By George! Bush Gets Smart on Education

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If George W. Bush isn’t careful, he’s going to make the Republican party popular again. The front-running Texas governor on Tuesday rolled out the second of three major education proposals for a conservative Manhattan crowd –- and pointedly accused them of straying from the true path. "Too often on social issues my party has painted an image of America slouching toward Gomorrah.... Too often my party has focused on the national economy to the exclusion of all else.... Too often my party has confused the need for limited government with the disdain for government itself," he said. It was the second swipe at his party fellows in as many weeks –- and it’s also excellent politics at a time when every Republican left of Jesse Helms finds him- or herself a little uneasy with the label. It even has a little to do with education.

True, Bush did apply the classic GOP formula to education reform: States and localities, not the federal government, should decide how and where to spend Washington’s education dollars. But here’s the rub that may lead the Republicans back to the center of this issue –- and rub some of them the wrong way: The states don’t get to run off without a chaperone. The proposal is filled with ways to let states use federal education dollars more freely, including passing them along to parents in the form of vouchers for private or charter schools. But in exchange, Bush demanded mandatory state testing from grades three to eight and participation in standardized national math and science tests — a big footprint of federal interference that orthodox Republicans abhor. Bush, however, figures that a bit of Big Brother can be useful, and he figures parents, who tend to put their kids’ futures ahead of slash-and-burn ideology, feel the same way. To win, Bush’d have to run to the center anyway — he’s just starting early. If his colleagues are smart, they'll do what the Democrats did in '96: Keep quiet and enjoy the ride.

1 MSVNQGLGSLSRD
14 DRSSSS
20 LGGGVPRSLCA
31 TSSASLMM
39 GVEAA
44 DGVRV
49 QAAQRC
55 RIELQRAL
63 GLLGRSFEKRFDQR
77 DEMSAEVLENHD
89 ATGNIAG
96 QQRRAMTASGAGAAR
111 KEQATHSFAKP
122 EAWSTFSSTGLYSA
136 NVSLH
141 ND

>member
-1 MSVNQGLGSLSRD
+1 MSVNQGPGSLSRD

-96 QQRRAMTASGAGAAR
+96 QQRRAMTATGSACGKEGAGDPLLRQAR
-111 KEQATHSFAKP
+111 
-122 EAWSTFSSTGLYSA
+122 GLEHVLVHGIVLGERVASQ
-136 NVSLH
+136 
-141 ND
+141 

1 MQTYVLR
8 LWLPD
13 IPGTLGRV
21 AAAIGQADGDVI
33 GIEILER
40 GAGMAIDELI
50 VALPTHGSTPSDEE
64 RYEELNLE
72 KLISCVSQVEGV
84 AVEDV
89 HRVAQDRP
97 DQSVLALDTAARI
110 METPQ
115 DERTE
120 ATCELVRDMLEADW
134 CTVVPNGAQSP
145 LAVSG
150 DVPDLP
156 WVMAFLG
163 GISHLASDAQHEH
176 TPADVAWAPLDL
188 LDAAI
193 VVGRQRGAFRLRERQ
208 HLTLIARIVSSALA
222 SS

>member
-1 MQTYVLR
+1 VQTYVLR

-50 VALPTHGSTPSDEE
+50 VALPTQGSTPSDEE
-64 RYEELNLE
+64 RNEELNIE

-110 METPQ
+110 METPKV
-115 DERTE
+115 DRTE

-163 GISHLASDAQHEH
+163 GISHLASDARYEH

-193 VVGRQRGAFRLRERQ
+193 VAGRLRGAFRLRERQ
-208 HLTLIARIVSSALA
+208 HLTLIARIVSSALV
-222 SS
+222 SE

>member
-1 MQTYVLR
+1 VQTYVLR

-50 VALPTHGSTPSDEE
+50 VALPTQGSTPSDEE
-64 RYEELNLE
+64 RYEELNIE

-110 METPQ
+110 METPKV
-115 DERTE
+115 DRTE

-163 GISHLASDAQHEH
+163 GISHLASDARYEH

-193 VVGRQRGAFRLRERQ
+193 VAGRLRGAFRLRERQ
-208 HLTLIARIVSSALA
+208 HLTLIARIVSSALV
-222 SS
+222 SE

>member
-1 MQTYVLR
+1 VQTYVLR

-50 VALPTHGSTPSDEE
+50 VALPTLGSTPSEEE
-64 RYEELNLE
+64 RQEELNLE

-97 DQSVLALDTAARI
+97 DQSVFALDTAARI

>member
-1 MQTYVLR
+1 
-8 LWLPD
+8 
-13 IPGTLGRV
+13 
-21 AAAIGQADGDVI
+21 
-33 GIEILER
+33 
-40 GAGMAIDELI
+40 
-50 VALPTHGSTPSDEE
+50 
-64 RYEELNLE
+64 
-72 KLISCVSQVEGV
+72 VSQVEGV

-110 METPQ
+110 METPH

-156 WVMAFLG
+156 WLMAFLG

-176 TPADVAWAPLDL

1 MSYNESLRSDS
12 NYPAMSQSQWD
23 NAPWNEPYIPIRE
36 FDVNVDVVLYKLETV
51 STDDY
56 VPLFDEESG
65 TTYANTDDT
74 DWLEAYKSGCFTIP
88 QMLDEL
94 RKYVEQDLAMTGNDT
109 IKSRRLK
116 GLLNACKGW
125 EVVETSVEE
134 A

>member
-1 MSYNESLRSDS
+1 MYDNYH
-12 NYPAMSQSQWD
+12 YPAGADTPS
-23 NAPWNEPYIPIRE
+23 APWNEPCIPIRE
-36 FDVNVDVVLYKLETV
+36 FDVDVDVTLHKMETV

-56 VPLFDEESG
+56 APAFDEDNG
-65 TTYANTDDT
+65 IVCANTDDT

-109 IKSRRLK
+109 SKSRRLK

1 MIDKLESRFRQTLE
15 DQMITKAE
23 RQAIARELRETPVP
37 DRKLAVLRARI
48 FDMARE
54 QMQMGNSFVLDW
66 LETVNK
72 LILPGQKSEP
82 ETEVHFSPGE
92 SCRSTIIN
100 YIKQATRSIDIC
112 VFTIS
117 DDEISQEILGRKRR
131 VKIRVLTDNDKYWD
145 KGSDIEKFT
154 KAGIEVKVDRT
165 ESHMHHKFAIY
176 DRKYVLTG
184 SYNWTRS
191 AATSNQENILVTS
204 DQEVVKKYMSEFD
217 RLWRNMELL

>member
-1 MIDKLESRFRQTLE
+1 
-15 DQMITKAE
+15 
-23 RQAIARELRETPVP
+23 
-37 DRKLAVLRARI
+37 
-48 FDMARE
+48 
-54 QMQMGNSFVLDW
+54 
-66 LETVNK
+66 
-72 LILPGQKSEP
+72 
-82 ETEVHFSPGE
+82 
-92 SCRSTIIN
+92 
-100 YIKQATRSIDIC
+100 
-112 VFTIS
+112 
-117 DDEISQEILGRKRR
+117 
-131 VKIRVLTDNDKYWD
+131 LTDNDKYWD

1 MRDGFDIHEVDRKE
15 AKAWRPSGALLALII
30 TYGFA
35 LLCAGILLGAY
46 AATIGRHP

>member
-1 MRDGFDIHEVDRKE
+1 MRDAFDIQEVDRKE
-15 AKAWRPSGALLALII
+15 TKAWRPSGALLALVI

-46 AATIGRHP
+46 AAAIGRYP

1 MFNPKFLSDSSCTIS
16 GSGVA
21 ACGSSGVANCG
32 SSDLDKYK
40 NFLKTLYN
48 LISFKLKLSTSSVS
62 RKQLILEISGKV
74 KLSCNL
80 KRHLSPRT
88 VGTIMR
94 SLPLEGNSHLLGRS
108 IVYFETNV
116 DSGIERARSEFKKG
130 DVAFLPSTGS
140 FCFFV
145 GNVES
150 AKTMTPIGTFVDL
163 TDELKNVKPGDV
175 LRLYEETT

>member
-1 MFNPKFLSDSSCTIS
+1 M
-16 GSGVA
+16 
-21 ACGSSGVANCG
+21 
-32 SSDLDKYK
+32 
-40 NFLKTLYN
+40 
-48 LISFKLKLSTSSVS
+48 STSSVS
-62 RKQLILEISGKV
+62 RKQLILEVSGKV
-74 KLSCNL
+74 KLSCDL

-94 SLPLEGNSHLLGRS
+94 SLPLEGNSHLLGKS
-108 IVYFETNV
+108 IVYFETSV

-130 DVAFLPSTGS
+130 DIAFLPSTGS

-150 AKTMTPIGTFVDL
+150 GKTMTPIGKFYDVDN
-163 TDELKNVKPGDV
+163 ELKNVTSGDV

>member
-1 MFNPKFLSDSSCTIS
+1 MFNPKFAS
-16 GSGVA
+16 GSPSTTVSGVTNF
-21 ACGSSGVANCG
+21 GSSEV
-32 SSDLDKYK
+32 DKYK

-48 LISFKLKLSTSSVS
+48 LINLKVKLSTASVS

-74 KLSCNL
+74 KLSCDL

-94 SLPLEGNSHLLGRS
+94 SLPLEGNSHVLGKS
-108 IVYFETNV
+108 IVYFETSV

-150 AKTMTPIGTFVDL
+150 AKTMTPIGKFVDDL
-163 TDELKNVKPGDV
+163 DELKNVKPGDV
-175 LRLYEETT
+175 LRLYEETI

red that Martsen encountered gunfire and more soldiers after he left with the precious film and that he became lost trying to navigate back streets to find the Associated Press office. Martsen went to the U.S. embassy and handed over the film to a U.S. Marine at the entrance, and told the embassy to forward the film to the AP office.</p> <p>&#8220;Kirk risked his life,&#8221; Widener says. &#8220;If not for all of his efforts, my pictures may never have been seen.&#8221;</p> <p>The next day, the image appeared on the front pages of newspapers around the world.</p> <div id="attachment_45921" class="wp-caption alignright" style="width:304px;"><p class="wp-caption-text">Courtesy Jeff Widener</p>Jeff Widener and his wife Corinna, whom he met while revisiting Tiananmen 20 years after he made the now-iconic photograph. </div> <p>Years later, the BBC flew Widener back to China to revisit the Square where he made the iconic photo. While walking down Changan Avenue toward the square, Widener met a German teacher sitting on the sidewalk smoking. Widener introduced himself and they had lunch. They were married in July 2010. &#8220;If anyone had told me that I would return from that bullet-riddled street 20 years later to meet my future wife, I would have thought them nuts,&#8221; Widener says. &#8220;Fate has a strange sense of humor.&#8221;</p> <p><em>Jeff Widener is an award-winning American photographer. See more of his work <a rel="nofollow" target="_blank" href="">here</a>.</em></p><br /> <a rel="nofollow" target="_blank" href=""></a> Patrick Witty Tue, 05 Jun 2012 16:30:13 +0000 ]]> AP890605058t patrickwittylightbox Corinna-Scotland-2011